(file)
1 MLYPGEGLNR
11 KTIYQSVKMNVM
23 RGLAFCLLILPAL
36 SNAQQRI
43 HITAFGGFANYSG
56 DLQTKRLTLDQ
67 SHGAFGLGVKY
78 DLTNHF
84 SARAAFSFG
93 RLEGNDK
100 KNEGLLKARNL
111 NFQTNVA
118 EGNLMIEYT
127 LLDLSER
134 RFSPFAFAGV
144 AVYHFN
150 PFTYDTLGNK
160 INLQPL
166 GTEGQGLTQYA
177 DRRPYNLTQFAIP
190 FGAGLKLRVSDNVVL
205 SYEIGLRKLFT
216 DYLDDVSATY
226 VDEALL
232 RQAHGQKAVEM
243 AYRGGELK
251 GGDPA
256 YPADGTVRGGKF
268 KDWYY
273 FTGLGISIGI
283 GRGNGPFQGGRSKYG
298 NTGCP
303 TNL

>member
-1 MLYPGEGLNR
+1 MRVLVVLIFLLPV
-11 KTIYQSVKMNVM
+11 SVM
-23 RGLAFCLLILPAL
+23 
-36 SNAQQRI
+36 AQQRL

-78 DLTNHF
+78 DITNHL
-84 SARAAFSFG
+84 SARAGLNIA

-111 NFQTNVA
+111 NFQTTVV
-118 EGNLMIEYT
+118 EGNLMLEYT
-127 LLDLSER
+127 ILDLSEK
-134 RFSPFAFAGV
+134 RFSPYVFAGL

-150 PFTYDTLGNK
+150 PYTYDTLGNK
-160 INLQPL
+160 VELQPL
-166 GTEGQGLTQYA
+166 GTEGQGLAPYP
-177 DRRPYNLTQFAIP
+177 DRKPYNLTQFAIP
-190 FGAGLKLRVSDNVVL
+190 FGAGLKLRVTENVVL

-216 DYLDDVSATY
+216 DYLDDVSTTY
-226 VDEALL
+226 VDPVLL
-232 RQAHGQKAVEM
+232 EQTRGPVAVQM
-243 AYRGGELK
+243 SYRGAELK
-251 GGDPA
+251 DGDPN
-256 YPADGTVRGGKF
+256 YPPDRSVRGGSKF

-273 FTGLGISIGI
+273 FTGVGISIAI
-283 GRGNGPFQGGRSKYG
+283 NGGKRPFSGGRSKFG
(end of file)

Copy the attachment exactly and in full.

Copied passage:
1 MLYPGEGLNR
11 KTIYQSVKMNVM
23 RGLAFCLLILPAL
36 SNAQQRI
43 HITAFGGFANYSG
56 DLQTKRLTLDQ
67 SHGAFGLGVKY
78 DLTNHF
84 SARAAFSFG
93 RLEGNDK
100 KNEGLLKARNL
111 NFQTNVA
118 EGNLMIEYT
127 LLDLSER
134 RFSPFAFAGV
144 AVYHFN
150 PFTYDTLGNK
160 INLQPL
166 GTEGQGLTQYA
177 DRRPYNLTQFAIP
190 FGAGLKLRVSDNVVL
205 SYEIGLRKLFT
216 DYLDDVSATY
226 VDEALL
232 RQAHGQKAVEM
243 AYRGGELK
251 GGDPA
256 YPADGTVRGGKF
268 KDWYY
273 FTGLGISIGI
283 GRGNGPFQGGRSKYG
298 NTGCP
303 TNL

>member
-1 MLYPGEGLNR
+1 MRVLVVLIFLLPV
-11 KTIYQSVKMNVM
+11 SVM
-23 RGLAFCLLILPAL
+23 
-36 SNAQQRI
+36 AQQRL

-78 DLTNHF
+78 DITNHL
-84 SARAAFSFG
+84 SARAGLNIA

-111 NFQTNVA
+111 NFQTTVV
-118 EGNLMIEYT
+118 EGNLMLEYT
-127 LLDLSER
+127 ILDLSEK
-134 RFSPFAFAGV
+134 RFSPYVFAGL

-150 PFTYDTLGNK
+150 PYTYDTLGNK
-160 INLQPL
+160 VELQPL
-166 GTEGQGLTQYA
+166 GTEGQGLAPYP
-177 DRRPYNLTQFAIP
+177 DRKPYNLTQFAIP
-190 FGAGLKLRVSDNVVL
+190 FGAGLKLRVTENVVL

-216 DYLDDVSATY
+216 DYLDDVSTTY
-226 VDEALL
+226 VDPVLL
-232 RQAHGQKAVEM
+232 EQTRGPVAVQM
-243 AYRGGELK
+243 SYRGAELK
-251 GGDPA
+251 DGDPN
-256 YPADGTVRGGKF
+256 YPPDRSVRGGSKF

-273 FTGLGISIGI
+273 FTGVGISIAI
-283 GRGNGPFQGGRSKYG
+283 NGGKRPFSGGRSKFG